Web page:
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  • How to Obtain Elements--Hydrogen

    07 June 2011 ( #Elements )

    I have collected over 30 elements from household substances for less than 15 dollars. Many more elements are available as well, although I have not collected them personally. I have compiled a list of sources for all of the elements that can be obtained...

  • How To Obtain Elements--Helium

    08 June 2011 ( #Elements )

    As I had stated in an earlier post, I have compiled a list of sources for the elements that are available to the amateur chemist. Helium will be discussed here. Helium, is a colorless, tasteless, odorless, nontoxic, nonflammable, nonreactive, light gas....

  • How to Make Copper(II) chloride

    08 June 2011 ( #Experiments )

    Warning: Copper(II) chloride is toxic. Do not eat the crystals or drink the solution. Avoid getting the acidic solutions on your hands or face. To be safe, wear gloves and goggles. Keep crystals out of reach of children, unless they have extreme copper...

  • How to Obtain Elements--Lithium

    09 June 2011 ( #Elements )

    As I had stated in an earlier post, I have compiled a list of sources for the elements that are available to the amateur chemist. Lithium will be discussed here. Lithium is a soft, malleable, gray alkali metal. It tarnishes to purple, then black, then...

  • How to make copper(I) chloride

    09 June 2011 ( #Experiments )

    Warning: Copper(I) chloride is toxic. Do not eat the precipitate or drink the solutions. Otherwise, everything is safe. This is the beginning of the copper(II) chloride series of experiments. A wide range of experiments with copper(II) chloride can be...

  • How to Obtain Elements--Beryllium

    10 June 2011 ( #Elements )

    I have compiled a list of sources for the elements that are available to the amateur chemist. Beryllium will be discussed here. Beryllium is an insanely light, strong, gray metal. It is the first alkaline earth metal. It has properties similar to aluminium,...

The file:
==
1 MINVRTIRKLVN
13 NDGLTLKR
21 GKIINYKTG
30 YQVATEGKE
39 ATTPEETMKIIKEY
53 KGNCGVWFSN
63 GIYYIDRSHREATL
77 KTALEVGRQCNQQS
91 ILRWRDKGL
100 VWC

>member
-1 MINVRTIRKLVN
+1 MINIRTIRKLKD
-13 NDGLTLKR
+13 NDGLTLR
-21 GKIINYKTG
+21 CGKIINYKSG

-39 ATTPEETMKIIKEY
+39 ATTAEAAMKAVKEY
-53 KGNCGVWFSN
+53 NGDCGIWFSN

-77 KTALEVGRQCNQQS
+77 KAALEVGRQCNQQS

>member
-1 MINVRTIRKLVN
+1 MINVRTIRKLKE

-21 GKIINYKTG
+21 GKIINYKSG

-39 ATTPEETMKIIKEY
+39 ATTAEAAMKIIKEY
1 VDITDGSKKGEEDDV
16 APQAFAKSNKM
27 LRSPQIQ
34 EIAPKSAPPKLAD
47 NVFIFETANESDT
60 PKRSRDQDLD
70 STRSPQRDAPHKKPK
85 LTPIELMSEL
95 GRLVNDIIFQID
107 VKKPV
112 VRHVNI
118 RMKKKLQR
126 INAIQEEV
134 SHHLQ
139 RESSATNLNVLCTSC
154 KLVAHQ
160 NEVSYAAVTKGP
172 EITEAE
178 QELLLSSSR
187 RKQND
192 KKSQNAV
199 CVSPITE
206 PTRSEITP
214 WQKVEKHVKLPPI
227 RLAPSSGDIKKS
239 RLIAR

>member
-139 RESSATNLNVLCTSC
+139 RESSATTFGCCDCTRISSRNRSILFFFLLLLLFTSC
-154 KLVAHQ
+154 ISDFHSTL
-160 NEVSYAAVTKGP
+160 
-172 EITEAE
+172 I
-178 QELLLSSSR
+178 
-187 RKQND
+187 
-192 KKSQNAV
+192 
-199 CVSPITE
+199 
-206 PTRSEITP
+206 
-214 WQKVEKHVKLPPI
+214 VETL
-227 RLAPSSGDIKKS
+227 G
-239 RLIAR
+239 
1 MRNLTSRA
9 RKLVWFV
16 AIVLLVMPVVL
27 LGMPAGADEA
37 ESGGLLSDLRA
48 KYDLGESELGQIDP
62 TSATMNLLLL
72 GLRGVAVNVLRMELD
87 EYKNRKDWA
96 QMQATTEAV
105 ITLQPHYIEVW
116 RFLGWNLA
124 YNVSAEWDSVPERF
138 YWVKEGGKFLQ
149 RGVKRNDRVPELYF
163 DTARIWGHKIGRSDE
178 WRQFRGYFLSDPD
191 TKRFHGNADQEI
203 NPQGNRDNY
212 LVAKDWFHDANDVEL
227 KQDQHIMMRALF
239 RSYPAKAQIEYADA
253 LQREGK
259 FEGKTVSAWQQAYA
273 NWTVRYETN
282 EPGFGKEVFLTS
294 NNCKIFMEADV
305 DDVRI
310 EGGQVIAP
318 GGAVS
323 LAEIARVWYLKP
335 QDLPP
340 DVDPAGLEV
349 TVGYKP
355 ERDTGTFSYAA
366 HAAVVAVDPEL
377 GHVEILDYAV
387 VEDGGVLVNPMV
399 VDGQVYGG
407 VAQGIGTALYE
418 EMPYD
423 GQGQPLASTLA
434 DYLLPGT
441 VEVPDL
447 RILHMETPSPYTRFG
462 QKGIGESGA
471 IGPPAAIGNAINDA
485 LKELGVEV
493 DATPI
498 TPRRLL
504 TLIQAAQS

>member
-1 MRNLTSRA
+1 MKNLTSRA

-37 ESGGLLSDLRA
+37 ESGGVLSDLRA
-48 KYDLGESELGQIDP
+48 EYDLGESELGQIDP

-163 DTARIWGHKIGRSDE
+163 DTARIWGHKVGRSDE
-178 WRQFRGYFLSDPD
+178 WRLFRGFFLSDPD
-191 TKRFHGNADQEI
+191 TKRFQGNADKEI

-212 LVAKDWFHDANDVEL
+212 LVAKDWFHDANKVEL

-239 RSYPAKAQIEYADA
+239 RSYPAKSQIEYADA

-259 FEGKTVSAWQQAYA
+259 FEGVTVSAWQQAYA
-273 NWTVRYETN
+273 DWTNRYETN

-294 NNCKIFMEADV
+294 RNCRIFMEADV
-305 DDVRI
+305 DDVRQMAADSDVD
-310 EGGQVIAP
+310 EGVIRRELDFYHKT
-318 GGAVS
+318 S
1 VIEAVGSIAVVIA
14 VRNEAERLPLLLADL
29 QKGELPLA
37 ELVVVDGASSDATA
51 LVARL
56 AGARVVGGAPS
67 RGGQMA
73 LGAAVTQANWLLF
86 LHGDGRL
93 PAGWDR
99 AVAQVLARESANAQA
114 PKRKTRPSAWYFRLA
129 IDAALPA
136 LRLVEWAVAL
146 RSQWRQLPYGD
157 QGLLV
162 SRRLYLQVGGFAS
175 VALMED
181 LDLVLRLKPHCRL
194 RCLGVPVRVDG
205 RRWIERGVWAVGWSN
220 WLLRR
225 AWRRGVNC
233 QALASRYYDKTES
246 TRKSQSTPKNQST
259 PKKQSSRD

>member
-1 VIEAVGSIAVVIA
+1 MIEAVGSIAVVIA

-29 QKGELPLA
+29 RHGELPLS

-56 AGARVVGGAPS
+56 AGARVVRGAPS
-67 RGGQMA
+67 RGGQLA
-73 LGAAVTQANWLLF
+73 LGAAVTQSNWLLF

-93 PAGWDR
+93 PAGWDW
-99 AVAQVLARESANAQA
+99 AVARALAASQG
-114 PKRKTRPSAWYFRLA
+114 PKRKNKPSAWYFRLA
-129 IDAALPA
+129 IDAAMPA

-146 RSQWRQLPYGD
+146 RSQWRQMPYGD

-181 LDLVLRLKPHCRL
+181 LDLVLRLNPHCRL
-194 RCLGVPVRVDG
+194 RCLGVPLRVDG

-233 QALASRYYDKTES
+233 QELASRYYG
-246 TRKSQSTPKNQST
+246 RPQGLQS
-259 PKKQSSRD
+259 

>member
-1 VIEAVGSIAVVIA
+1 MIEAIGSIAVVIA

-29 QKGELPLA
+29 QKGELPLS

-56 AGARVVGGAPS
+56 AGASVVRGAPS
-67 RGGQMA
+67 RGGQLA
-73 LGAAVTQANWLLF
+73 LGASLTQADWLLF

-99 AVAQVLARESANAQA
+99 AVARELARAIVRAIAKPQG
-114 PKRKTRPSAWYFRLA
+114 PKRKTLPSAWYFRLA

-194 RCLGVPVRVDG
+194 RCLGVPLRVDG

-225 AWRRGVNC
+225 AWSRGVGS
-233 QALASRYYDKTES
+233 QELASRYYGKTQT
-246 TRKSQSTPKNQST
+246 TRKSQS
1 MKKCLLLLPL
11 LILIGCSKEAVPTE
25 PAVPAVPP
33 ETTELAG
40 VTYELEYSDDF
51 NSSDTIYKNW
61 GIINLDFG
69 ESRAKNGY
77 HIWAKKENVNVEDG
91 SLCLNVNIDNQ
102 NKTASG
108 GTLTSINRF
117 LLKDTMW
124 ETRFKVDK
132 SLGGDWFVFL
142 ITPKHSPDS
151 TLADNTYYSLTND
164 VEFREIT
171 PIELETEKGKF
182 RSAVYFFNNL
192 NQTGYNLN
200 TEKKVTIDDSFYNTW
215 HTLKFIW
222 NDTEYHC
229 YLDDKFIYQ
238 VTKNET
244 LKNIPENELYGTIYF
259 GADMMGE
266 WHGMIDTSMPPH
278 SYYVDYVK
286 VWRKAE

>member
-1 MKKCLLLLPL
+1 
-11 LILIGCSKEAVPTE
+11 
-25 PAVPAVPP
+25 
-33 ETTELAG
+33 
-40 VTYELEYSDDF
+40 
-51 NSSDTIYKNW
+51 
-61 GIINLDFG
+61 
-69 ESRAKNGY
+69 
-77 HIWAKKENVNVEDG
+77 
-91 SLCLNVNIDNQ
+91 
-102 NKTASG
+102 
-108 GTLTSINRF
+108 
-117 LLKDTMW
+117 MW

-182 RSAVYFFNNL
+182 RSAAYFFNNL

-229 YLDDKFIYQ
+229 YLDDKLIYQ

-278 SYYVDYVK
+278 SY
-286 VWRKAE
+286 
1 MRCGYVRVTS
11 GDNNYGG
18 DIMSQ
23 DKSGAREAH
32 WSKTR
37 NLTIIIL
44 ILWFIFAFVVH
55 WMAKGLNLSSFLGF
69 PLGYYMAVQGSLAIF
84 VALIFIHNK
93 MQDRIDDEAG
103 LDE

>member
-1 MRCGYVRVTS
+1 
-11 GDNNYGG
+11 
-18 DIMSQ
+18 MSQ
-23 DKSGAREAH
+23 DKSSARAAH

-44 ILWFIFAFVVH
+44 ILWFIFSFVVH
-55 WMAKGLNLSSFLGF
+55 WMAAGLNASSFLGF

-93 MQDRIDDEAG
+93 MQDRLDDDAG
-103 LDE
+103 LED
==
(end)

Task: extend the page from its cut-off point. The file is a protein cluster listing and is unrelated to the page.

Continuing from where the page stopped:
• Experiments with copper(I) chloride

    10 June 2011 ( #Experiments )

    Warning: Copper(I) chloride is toxic. Do not eat the precipitate or drink the solution. Ammonia vapors are strong. Duck when opening an ammonia bottle as ammonia vapors are lighter than air. Hydrochloric acid can burn skin if splashed on it. Use gloves....

  • How to Obtain Alkalis

    10 June 2011 ( #Experiments )

    Warning: Strong bases can turn your fat into soap. Even if you want to lose weight, do not apply strong bases to your skin. Ammonia vapors are somewhat toxic. They rise in air, so always keep an ammonia bottle on a high shelf. There are two alkalis used...

  • How to Obtain Elements--Boron

    11 June 2011 ( #Elements )

    I have compiled a list of sources for the elements that are available to the amateur chemist. Boron will be discussed here. Boron is an element that exists in two forms. One is an extremely hard black crystalline substane. The other is a red amorphous...

  • Chloralkali process

    11 June 2011 ( #Experiments )

    Warning: Chloralkali process can release toxic chlorine vapor and sodium hydroxide, which is corrosive. Research conditions before attempting electrolysis on a substance. Only release halogens outside, in a fume hood, or in a test tube. The chloralkali...

  • How to Obtain Elements--Carbon

    13 June 2011 ( #Elements )

    I have compiled a list of sources for the elements that are available to the amateur chemist. Carbon will be discussed here. Carbon has several physical forms, or allotropes. Graphite is black, soft, electrically conductive solid. Diamond is a clear,...

  • How to make insoluble copper(II) compounds

    13 June 2011 ( #Experiments )

    Warning: Copper compounds are toxic. Do not eat or drink them. Alkalis are corrosive. Wear gloves. You will need: Copper(II) chloride Sodium bicarbonate Sodium carbonate Sodium hydroxide Dissolve copper(II) chloride (how to make it is found at http://lanthanumkchemistry.over-blog.com/article-how-to-make-copper-ii-chloride-76079848.html)...

  • Copper(II) chloro complexes

    13 June 2011 ( #Experiments )